Fantastic. David’s class was a life-altering experience in a writer’s life.
Elizabeth Eliades

Zoom Schedule for Writing Formal Poetry

We will meet once a week on the following day/time:

Tuesdays 7:00 PM to 8:30 PM US Eastern Time

Zoom calls will primarily be poetry-based lectures, with provided reading materials and discussions of poetic devices. Your attendance at these lectures is not mandatory, but is part of the full experience of the course.

If you need help getting set up on Zoom, the staff are happy to help.

Why Take a Formal Poetry Course with

  • We welcome writers of all backgrounds and experience levels, and we are here for one reason: to support you on your writing journey.
  • Small groups keep our online writing classes lively and intimate.
  • Work through your weekly written lectures, course materials, and writing assignments at your own pace.
  • Share and discuss your work with classmates in a supportive class environment.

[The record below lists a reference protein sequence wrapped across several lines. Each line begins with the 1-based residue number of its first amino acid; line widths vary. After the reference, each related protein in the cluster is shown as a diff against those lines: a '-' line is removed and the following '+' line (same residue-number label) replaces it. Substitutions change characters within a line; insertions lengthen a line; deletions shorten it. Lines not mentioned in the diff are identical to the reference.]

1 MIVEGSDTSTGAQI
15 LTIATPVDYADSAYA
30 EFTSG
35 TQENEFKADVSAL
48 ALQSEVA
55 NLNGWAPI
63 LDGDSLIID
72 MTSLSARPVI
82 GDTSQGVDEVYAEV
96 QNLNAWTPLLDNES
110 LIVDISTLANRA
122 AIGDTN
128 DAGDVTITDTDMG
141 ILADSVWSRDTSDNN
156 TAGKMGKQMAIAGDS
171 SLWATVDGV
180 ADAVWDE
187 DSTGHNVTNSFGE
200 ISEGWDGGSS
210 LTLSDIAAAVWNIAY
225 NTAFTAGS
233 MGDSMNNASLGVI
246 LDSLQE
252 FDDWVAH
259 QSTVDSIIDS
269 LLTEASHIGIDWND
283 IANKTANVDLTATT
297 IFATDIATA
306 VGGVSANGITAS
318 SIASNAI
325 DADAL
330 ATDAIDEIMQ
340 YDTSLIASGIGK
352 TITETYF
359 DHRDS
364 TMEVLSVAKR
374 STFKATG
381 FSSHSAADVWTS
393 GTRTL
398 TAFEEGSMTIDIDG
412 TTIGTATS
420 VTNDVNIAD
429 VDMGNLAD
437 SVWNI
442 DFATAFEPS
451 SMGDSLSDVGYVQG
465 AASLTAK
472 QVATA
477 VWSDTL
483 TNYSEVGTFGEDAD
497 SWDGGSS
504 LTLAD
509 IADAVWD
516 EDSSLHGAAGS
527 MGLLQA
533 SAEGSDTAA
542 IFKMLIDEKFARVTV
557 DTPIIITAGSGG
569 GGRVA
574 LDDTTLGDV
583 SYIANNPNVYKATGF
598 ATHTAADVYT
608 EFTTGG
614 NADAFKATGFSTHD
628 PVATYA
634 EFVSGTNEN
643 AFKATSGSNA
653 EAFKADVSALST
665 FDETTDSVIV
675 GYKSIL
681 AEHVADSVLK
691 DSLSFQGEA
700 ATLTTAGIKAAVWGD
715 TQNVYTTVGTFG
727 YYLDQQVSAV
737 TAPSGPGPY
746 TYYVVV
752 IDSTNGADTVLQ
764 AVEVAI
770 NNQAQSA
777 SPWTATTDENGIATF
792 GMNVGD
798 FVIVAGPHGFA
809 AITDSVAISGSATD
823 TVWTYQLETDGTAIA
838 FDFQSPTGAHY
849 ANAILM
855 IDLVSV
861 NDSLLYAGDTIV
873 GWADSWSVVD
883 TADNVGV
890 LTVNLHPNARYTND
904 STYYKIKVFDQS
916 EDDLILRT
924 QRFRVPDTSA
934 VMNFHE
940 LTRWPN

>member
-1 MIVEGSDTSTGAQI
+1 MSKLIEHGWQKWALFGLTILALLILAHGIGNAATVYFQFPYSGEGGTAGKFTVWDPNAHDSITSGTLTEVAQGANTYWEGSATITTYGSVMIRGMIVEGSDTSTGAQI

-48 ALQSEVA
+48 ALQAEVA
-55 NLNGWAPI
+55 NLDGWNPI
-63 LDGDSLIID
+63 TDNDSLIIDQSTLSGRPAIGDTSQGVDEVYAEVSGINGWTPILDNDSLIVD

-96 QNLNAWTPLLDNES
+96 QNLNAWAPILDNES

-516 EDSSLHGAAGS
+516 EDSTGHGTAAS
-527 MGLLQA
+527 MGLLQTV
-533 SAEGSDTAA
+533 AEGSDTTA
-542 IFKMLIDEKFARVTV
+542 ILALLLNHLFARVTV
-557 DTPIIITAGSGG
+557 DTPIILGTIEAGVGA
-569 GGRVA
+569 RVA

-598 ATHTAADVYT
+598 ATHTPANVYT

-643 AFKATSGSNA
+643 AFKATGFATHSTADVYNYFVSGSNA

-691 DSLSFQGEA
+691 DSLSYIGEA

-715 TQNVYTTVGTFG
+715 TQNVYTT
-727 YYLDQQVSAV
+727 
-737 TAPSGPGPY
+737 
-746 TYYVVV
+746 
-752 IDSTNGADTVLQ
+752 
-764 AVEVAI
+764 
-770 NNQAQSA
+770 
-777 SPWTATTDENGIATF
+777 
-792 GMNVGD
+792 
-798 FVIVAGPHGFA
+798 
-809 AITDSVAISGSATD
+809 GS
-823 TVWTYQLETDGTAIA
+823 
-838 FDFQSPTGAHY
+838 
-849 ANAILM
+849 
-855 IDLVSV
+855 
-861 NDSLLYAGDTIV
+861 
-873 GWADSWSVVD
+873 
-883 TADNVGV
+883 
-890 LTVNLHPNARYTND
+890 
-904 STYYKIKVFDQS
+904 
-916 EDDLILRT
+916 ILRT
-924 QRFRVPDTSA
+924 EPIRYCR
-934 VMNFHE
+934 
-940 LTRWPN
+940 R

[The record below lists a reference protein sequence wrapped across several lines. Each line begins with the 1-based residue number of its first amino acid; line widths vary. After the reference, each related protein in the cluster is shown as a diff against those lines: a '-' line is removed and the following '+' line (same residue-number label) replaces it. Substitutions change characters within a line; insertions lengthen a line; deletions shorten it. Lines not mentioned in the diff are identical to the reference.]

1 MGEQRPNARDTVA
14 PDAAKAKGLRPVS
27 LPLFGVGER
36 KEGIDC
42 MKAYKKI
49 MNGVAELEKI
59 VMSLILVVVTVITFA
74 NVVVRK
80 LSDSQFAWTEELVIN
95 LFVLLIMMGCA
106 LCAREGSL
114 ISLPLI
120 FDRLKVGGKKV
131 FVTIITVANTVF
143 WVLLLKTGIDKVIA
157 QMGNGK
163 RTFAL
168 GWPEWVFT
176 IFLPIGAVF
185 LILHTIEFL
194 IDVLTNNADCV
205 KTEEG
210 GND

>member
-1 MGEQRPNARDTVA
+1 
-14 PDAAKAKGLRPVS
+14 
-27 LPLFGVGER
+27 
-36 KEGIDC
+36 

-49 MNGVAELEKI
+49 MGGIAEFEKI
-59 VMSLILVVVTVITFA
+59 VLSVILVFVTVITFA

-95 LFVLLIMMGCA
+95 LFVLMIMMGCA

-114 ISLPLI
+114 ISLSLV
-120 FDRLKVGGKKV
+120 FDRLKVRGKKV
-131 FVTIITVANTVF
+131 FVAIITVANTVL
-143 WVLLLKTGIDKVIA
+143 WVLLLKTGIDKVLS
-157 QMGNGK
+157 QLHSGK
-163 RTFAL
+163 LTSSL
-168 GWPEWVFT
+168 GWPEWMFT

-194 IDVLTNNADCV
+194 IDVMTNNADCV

• Award-winning instructor David Mills will offer you direct, personal feedback and suggestions on every assignment you submit.

Master the art of writing formal poetry. Reserve your spot today!

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Student Feedback for David Mills:

David Mills was one of the best teachers I have ever had. His presentation of the material was exemplary and learned. His treatment of his students was generous and compassionate. But most striking of all was the attention David paid to the writing his students generated in the course. I have never had a closer reading of my writing than that given by David. David’s class was truly a watershed moment in my writing life. Elizabeth Eliades

Mr. Mills is an extremely passionate teacher and has helped my writing immensely. Gabriel Padilla

Outstanding teacher of all things poetry-related. David's subject knowledge is extensive. It’s thrilling to come away with much more than a cursory understanding of various poetic forms and the confidence to use them in my own work. The lectures were intense and inspiring. I love what I learned and especially loved feeling like writer’s block was no longer a problem. Emily Barkin

David Mills’ warm, open style immediately put me at ease. His passion, enthusiasm and depth of knowledge of poetry—both its history and many forms and structures—sold me on my decision to take the plunge. The feedback given in writing is very detailed and more than I expected. The time and care he devotes to analyzing student work is remarkable! In fact, David himself is remarkable. Linda Mancia